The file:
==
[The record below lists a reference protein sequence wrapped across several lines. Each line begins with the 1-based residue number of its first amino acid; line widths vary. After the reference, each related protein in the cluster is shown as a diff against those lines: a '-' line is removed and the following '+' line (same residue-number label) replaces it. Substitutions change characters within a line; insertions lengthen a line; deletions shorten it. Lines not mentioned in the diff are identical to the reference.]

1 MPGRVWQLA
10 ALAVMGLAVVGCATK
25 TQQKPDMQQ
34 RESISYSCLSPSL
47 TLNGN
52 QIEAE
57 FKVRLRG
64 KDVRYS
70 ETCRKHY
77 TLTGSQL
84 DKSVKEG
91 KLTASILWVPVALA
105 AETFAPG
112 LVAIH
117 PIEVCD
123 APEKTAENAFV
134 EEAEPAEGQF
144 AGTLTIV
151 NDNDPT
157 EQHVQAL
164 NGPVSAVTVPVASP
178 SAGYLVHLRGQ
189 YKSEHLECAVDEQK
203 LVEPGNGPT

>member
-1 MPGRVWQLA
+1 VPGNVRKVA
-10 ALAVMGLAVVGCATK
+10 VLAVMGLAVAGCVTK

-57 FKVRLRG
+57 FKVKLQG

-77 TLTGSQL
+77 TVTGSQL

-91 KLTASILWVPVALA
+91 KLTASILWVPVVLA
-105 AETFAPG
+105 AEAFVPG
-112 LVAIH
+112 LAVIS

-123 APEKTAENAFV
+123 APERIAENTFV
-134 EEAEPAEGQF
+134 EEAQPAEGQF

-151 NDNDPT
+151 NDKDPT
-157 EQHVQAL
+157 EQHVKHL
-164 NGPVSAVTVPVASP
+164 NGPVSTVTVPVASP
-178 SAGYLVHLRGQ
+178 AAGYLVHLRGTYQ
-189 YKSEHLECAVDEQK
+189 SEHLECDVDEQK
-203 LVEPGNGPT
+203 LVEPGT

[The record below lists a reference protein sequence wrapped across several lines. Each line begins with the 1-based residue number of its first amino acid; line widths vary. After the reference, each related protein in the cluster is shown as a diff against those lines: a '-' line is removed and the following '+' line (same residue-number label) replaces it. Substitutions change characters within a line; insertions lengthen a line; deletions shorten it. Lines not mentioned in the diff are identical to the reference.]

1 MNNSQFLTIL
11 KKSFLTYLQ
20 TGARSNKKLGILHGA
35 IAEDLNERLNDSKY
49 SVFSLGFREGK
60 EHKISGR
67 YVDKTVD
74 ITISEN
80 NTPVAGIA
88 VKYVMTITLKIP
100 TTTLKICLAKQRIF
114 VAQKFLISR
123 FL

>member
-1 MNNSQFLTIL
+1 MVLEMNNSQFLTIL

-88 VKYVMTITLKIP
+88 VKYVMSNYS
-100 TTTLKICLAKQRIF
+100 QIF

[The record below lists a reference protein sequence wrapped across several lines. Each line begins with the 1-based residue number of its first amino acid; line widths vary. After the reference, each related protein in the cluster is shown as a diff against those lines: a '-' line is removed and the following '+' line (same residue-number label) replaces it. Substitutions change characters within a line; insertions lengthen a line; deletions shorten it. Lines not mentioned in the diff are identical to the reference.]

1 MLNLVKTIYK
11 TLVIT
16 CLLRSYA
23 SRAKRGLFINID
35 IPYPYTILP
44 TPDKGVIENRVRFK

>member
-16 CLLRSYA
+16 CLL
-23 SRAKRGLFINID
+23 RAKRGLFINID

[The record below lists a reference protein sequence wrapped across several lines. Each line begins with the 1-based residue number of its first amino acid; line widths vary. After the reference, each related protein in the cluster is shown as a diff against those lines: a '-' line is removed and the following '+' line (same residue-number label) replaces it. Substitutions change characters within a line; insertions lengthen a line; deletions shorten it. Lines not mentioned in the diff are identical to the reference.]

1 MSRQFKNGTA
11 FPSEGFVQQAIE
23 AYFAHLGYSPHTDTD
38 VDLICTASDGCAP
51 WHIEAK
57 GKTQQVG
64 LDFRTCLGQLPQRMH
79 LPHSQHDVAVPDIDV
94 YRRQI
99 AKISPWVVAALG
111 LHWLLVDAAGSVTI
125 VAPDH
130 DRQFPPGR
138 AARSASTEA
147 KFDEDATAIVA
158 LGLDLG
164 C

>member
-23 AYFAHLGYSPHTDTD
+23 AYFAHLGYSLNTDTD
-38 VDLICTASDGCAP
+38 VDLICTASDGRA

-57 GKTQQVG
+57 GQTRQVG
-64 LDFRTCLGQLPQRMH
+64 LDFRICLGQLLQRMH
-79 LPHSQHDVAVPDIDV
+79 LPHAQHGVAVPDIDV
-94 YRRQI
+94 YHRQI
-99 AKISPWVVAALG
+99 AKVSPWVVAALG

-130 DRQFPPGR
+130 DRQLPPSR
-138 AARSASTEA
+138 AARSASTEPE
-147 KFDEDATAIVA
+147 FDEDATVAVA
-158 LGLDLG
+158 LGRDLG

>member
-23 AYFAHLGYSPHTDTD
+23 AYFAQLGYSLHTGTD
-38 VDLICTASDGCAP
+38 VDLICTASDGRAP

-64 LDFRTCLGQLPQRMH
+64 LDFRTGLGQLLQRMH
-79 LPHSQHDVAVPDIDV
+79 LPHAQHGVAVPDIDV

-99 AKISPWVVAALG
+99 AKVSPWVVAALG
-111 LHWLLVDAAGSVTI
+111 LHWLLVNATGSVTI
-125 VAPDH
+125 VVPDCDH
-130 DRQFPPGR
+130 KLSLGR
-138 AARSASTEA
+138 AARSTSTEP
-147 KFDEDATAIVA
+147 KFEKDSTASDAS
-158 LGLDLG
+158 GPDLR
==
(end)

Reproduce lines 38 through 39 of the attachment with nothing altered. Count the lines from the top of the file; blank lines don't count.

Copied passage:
+105 AEAFVPG
-112 LVAIH